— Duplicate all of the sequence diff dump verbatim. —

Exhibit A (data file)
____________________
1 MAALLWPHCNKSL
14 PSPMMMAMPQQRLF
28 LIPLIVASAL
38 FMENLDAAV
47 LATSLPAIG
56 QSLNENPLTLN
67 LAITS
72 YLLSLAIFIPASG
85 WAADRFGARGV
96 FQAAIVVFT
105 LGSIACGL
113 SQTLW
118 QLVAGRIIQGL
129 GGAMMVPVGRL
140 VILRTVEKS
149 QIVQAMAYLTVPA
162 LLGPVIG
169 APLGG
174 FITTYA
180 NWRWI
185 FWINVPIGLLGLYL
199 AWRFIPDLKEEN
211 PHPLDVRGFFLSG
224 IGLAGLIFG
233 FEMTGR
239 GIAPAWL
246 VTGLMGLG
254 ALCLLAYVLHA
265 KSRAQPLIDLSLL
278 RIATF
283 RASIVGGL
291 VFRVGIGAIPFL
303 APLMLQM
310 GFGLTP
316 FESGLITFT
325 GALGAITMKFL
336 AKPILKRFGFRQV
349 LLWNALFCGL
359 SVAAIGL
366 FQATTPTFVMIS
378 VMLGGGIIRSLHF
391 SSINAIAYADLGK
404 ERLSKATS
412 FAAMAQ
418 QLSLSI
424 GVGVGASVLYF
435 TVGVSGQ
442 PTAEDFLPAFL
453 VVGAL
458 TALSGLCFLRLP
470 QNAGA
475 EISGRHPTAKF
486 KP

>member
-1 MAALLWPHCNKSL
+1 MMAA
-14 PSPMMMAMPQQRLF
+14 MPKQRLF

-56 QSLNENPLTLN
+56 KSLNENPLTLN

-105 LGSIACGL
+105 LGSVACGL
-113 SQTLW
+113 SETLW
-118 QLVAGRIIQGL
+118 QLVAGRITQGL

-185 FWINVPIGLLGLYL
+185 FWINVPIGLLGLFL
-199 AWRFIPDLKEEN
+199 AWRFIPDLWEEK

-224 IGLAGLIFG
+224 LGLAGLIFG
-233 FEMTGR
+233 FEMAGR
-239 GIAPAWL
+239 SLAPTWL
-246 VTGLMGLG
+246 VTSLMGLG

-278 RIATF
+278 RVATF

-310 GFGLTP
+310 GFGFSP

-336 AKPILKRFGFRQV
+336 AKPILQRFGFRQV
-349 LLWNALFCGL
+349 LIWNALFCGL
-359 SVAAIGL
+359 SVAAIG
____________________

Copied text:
1 MAALLWPHCNKSL
14 PSPMMMAMPQQRLF
28 LIPLIVASAL
38 FMENLDAAV
47 LATSLPAIG
56 QSLNENPLTLN
67 LAITS
72 YLLSLAIFIPASG
85 WAADRFGARGV
96 FQAAIVVFT
105 LGSIACGL
113 SQTLW
118 QLVAGRIIQGL
129 GGAMMVPVGRL
140 VILRTVEKS
149 QIVQAMAYLTVPA
162 LLGPVIG
169 APLGG
174 FITTYA
180 NWRWI
185 FWINVPIGLLGLYL
199 AWRFIPDLKEEN
211 PHPLDVRGFFLSG
224 IGLAGLIFG
233 FEMTGR
239 GIAPAWL
246 VTGLMGLG
254 ALCLLAYVLHA
265 KSRAQPLIDLSLL
278 RIATF
283 RASIVGGL
291 VFRVGIGAIPFL
303 APLMLQM
310 GFGLTP
316 FESGLITFT
325 GALGAITMKFL
336 AKPILKRFGFRQV
349 LLWNALFCGL
359 SVAAIGL
366 FQATTPTFVMIS
378 VMLGGGIIRSLHF
391 SSINAIAYADLGK
404 ERLSKATS
412 FAAMAQ
418 QLSLSI
424 GVGVGASVLYF
435 TVGVSGQ
442 PTAEDFLPAFL
453 VVGAL
458 TALSGLCFLRLP
470 QNAGA
475 EISGRHPTAKF
486 KP

>member
-1 MAALLWPHCNKSL
+1 MMAA
-14 PSPMMMAMPQQRLF
+14 MPKQRLF

-56 QSLNENPLTLN
+56 KSLNENPLTLN

-105 LGSIACGL
+105 LGSVACGL
-113 SQTLW
+113 SETLW
-118 QLVAGRIIQGL
+118 QLVAGRITQGL

-185 FWINVPIGLLGLYL
+185 FWINVPIGLLGLFL
-199 AWRFIPDLKEEN
+199 AWRFIPDLWEEK

-224 IGLAGLIFG
+224 LGLAGLIFG
-233 FEMTGR
+233 FEMAGR
-239 GIAPAWL
+239 SLAPTWL
-246 VTGLMGLG
+246 VTSLMGLG

-278 RIATF
+278 RVATF

-310 GFGLTP
+310 GFGFSP

-336 AKPILKRFGFRQV
+336 AKPILQRFGFRQV
-349 LLWNALFCGL
+349 LIWNALFCGL
-359 SVAAIGL
+359 SVAAIG